“It’s patently obvious to everybody but the most anti-royalist that she has been a hugely successful monarch over a very long period of time. I think one of the keys is her attention to detail, her desire to be well-informed, and not interfere, because she understood the constitutional position completely,” MacKay added.

Those characteristics have been a “help” to successive prime ministers, who hold weekly private meetings with the queen at Buckingham Palace, Mackay said.

By 2014, dispatches were sent to Buckingham Palace by email rather than being collected by a messenger, Anne Milton, one of the few female vice chamberlains to hold the post said.

“I used look for things that, in my very humble opinion, might amuse her,” Milton said. “If there had been a bit of a row in the house … it’s quite nice to give a bit of color to the events that have gone on.”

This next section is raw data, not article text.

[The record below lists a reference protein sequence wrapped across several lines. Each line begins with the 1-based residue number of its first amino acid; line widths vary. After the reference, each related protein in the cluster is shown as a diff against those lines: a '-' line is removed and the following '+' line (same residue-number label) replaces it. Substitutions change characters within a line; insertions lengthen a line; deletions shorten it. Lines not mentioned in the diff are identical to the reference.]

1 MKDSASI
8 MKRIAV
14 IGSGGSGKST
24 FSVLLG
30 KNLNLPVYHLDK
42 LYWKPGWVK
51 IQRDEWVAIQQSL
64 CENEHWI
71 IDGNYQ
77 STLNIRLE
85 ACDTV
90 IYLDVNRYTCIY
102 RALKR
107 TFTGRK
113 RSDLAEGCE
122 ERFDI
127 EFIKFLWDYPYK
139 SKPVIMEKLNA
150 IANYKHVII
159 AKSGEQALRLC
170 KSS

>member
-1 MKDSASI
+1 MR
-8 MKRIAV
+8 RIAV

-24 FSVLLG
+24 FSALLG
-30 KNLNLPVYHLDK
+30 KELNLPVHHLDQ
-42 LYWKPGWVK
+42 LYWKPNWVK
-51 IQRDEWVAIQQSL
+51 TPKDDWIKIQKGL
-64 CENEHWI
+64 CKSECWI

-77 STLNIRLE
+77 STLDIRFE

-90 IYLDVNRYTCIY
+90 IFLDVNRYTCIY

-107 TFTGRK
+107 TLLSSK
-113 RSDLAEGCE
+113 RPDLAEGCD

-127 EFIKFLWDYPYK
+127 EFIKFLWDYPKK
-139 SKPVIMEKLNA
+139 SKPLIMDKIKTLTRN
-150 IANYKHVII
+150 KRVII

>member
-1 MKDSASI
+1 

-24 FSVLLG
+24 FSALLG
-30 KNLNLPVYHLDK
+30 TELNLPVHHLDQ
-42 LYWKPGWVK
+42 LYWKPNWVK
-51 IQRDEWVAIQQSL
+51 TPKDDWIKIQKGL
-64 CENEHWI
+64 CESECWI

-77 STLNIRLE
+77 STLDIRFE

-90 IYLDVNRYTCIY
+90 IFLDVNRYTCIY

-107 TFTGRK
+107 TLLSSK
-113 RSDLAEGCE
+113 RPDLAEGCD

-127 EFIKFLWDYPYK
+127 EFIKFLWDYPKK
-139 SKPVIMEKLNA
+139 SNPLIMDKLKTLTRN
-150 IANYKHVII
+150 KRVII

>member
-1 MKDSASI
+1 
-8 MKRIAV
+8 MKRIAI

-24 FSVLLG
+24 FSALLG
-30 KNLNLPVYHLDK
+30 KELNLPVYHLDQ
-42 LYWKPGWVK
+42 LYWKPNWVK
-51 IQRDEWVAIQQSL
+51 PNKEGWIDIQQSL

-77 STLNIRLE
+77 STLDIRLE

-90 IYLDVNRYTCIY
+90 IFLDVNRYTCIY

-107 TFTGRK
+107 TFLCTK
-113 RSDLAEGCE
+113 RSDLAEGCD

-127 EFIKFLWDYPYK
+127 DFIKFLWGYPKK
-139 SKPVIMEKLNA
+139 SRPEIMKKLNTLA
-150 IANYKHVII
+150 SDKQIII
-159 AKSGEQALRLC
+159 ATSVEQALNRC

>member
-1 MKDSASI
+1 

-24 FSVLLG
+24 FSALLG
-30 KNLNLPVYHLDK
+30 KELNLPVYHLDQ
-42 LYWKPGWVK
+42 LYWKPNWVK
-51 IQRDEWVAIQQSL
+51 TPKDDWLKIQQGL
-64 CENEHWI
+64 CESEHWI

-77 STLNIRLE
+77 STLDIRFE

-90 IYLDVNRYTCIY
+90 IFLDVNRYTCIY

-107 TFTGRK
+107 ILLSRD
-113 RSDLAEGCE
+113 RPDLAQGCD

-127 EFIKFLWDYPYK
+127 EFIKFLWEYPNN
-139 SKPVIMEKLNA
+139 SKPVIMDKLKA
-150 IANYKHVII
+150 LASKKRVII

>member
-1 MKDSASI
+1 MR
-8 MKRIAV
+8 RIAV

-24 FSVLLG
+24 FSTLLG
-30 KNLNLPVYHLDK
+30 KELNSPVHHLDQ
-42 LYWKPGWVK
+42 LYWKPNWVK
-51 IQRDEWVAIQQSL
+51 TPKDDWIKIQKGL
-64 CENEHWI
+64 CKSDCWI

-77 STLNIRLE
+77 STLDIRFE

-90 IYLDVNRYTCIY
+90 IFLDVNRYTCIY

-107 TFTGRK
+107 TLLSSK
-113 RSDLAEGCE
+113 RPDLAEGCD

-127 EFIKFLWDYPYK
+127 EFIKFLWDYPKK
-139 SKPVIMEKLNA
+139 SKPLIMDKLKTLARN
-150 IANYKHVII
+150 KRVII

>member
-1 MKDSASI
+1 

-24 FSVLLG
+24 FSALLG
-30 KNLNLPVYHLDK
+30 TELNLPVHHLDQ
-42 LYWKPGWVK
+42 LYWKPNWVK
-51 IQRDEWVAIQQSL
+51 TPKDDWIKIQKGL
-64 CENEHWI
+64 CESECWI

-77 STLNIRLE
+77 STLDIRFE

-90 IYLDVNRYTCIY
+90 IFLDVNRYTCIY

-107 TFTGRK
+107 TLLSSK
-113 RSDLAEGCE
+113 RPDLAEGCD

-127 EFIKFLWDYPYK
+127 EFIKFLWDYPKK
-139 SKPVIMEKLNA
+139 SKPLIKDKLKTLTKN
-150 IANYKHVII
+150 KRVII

The Conservative MP Desmond Swayne, who held the post in 2013 and 2014, says he put any insider news in when he had it, although confesses to have “never been much good at gossip.” Overwhelmingly his notes hammed up what had happened in the chamber that day, he said.

“I put quite a lot of effort into it and I used to really go for [the former Speaker of the House of Commons] John Bercow. You know, ‘the Speaker’s lip curled with hatred.’”

Swayne says it was clear his bulletins were being read when the queen told him at his final meeting she had “so enjoyed” them. “She referred to one or two things that had been in them, so she clearly had been reading them,” Swayne added.

Champagne hostage

Vice chamberlains don’t just write letters.

Post-holders also play a key role during the State Opening of Parliament, a ceremony which marks the start of a parliamentary session and includes nods to events throughout British history such as a search for explosives in the Palace of Westminster to commemorate the “gunpowder plot” of 1605 that propelled conspirator Guy Fawkes into eternal infamy.